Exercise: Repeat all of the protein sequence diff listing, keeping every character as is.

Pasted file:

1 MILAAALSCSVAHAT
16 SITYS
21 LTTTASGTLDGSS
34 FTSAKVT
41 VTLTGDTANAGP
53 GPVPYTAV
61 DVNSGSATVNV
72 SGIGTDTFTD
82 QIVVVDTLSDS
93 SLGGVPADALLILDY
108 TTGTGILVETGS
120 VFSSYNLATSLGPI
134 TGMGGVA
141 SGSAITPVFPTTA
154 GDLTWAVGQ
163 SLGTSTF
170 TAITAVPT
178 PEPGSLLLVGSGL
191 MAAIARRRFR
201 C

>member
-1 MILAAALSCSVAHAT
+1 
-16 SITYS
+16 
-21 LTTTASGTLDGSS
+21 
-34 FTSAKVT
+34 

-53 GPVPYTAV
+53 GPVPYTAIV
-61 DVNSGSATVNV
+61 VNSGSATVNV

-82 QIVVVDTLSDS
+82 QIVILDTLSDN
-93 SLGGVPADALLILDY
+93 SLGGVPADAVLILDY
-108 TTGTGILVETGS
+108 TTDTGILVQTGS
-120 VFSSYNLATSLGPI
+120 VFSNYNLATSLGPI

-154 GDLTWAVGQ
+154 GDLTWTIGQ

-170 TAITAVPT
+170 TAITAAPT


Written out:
1 MILAAALSCSVAHAT
16 SITYS
21 LTTTASGTLDGSS
34 FTSAKVT
41 VTLTGDTANAGP
53 GPVPYTAV
61 DVNSGSATVNV
72 SGIGTDTFTD
82 QIVVVDTLSDS
93 SLGGVPADALLILDY
108 TTGTGILVETGS
120 VFSSYNLATSLGPI
134 TGMGGVA
141 SGSAITPVFPTTA
154 GDLTWAVGQ
163 SLGTSTF
170 TAITAVPT
178 PEPGSLLLVGSGL
191 MAAIARRRFR
201 C

>member
-1 MILAAALSCSVAHAT
+1 
-16 SITYS
+16 
-21 LTTTASGTLDGSS
+21 
-34 FTSAKVT
+34 

-53 GPVPYTAV
+53 GPVPYTAIV
-61 DVNSGSATVNV
+61 VNSGSATVNV

-82 QIVVVDTLSDS
+82 QIVILDTLSDN
-93 SLGGVPADALLILDY
+93 SLGGVPADAVLILDY
-108 TTGTGILVETGS
+108 TTDTGILVQTGS
-120 VFSSYNLATSLGPI
+120 VFSNYNLATSLGPI

-154 GDLTWAVGQ
+154 GDLTWTIGQ

-170 TAITAVPT
+170 TAITAAPT